Blueberry: Im single

Pinapple: its complicated

Raspberry: Im a touch and go woman

Apple: Engaged

Cherry: In a relationship

Banana: Im married

Avocado: Im the “other one”

Strawberry: Cant find the right one

Lemon: Wish i was single

Grape: wants to get married.

Passion fruit: Widowed

The bra game reached TV, lets get this one to do the same, and show everyone how powerful women are

“An invite to show I care”… As an admitted care-bear, I have to say, I’m insulted.

The event is filtered as “Private,” so I’ll respect the creator’s choice and just call her Ms. Smith. Ms. Smith, while perhaps well-intentioned, seems to be missing some major points about cancer, not to mention some grammar lessons:

I don’t think we can get any more “aware” of breast cancer in this country than the pink culture riddling the marketing campaign of every PR-savvy corporation.

We need to focus more on awareness of cancer in general, or of types of cancer that are lesser known and preventable. More than 90% of all cancers are caused by environmental factors and are more deadly than breast cancer (i.e., harder to detect and more dangerous at earlier stages), yet few, if any, efforts are made so strongly to save lives.

She didn’t call for readers to do anything, like say… donate money to an organization that’s actually doing progressive research than to those that have failed to produce any new results and have spent more money organizing walks than working in labs.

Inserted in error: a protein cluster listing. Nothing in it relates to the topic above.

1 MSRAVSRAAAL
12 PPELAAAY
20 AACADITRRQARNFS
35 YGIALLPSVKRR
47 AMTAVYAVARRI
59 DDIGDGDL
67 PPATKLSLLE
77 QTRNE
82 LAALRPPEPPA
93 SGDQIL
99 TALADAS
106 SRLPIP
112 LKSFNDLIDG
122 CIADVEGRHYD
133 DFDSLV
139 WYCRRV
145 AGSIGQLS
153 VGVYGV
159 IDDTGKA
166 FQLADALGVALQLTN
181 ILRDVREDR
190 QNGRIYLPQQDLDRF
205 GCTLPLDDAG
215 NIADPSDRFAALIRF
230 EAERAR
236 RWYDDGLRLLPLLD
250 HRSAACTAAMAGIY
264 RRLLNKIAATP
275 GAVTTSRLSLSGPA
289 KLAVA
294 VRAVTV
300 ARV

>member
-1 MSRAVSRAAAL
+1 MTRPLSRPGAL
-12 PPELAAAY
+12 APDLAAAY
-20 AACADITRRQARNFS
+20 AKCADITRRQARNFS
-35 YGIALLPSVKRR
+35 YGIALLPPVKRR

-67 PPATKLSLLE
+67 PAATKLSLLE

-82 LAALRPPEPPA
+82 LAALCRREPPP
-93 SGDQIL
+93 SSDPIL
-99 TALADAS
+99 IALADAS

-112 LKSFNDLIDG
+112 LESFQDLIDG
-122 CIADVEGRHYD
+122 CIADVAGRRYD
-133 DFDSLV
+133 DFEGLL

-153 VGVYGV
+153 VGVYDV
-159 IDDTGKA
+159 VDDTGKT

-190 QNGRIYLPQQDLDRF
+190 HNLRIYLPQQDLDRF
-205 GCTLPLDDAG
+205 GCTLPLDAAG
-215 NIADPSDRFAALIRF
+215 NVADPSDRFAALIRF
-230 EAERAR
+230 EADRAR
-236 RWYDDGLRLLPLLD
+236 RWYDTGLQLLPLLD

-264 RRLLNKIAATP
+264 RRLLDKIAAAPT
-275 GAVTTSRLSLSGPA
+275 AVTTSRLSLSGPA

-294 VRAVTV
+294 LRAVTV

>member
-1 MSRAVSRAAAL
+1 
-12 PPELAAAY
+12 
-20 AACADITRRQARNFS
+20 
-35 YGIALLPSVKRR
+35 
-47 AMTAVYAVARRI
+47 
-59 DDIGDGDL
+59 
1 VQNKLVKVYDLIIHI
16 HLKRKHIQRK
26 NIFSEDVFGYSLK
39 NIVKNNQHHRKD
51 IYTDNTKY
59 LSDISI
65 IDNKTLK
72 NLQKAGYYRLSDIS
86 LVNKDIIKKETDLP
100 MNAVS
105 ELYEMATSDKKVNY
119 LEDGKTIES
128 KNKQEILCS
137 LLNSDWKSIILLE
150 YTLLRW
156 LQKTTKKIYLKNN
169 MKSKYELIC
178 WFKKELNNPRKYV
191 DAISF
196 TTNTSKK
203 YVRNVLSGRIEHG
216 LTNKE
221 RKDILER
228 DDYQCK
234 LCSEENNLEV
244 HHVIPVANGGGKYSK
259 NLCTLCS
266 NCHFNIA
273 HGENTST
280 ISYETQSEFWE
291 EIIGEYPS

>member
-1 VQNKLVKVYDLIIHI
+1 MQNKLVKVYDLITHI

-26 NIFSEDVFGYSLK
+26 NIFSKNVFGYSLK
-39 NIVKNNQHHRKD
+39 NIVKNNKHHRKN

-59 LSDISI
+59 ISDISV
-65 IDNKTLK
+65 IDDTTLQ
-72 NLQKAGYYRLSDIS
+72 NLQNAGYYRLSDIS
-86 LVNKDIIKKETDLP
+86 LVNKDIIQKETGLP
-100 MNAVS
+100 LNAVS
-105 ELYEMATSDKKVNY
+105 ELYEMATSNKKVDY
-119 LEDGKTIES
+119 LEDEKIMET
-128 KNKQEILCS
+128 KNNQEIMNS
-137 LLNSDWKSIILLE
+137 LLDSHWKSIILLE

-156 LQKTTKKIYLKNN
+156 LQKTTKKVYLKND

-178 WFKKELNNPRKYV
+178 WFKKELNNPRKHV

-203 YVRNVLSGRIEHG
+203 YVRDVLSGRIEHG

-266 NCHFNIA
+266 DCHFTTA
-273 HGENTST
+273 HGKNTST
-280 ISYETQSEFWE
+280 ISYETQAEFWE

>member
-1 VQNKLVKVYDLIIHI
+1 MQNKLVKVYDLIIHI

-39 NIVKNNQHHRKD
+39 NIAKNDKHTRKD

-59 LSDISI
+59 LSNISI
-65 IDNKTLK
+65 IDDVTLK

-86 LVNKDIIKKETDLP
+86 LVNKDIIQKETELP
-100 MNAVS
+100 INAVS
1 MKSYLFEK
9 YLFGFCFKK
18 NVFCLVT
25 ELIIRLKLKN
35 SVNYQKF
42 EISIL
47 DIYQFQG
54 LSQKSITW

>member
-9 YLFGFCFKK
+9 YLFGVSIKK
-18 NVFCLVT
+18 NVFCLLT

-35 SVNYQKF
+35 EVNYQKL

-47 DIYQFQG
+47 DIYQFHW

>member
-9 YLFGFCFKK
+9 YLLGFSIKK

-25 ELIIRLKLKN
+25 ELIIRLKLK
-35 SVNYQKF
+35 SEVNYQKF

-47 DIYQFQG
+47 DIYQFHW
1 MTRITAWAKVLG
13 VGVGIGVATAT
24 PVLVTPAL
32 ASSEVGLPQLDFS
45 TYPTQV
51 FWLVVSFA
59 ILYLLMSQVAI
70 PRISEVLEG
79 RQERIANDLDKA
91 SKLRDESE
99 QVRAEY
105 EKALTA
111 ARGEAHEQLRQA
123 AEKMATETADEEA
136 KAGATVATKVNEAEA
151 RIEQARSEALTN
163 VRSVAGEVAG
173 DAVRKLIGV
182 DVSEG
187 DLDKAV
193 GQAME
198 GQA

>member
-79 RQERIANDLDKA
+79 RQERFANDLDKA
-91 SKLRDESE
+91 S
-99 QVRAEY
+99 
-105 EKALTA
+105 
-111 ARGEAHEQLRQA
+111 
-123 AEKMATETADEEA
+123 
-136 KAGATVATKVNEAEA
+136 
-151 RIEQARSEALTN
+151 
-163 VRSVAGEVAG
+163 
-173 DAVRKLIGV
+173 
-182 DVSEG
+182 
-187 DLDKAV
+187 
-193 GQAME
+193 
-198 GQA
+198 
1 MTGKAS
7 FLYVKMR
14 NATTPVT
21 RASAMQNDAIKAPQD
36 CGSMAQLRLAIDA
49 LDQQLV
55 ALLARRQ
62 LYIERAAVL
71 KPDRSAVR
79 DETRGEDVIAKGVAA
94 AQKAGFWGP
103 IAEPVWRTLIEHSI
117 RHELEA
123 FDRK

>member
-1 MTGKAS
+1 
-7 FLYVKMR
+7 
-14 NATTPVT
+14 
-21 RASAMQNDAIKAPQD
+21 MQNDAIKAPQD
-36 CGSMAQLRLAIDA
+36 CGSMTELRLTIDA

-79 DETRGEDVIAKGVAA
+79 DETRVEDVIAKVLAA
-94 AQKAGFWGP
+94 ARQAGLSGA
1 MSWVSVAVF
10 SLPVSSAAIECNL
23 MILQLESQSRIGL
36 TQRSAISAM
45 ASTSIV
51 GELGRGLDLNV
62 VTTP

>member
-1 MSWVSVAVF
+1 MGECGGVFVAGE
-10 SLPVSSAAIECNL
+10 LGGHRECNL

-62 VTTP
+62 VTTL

Getting an artificial, noneffective meme to hit the TV is a) not difficult or special these days,  b) has nothing to do with with preventing cancer or saving lives, c) will show the world how women waste their time feeling good about themselves rather than doing anything considered “powerful,” and d) is perfectly stupid.

I think I’d rather see a viral status message like this:

Cancer awareness starts with you, and I’m not saying that to be cute or coy, or suggest that you start wearing pink 365 days of the year. Most people do not know what cancer really is, how it starts, how it’s prevented, or how treatments like chemotherapy actually work. Most people don’t bother learning these things until they are stricken with cancer themselves. However, you don’t have to be one of those people, and you can change that.

Cancer awareness is important, and the most important thing you can do—the most powerful thing you can do—is educate yourself. Look it up in a proper encyclopedia. Research it. Talk to your doctor. Talk to a cancer patient. Make a real effort to understand this common and often misunderstood disease.

You’ll make yourself far more powerful with knowledge than typing the name of a fruit on your Facebook page.

Links (updated 4/29/11):


Filed under Rants